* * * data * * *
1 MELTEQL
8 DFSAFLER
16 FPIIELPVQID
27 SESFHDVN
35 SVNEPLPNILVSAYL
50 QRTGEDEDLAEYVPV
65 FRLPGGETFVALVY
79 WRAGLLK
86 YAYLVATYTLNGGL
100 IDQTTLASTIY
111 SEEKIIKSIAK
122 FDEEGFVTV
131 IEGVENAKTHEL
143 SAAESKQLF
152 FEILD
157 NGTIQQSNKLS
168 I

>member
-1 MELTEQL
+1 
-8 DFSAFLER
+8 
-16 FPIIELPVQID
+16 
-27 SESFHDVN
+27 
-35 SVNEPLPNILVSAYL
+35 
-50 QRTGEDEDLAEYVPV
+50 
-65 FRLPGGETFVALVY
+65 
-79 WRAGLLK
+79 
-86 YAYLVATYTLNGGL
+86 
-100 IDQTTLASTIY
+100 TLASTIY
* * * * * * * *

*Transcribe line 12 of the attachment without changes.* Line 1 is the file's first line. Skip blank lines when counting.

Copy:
122 FDEEGFVTV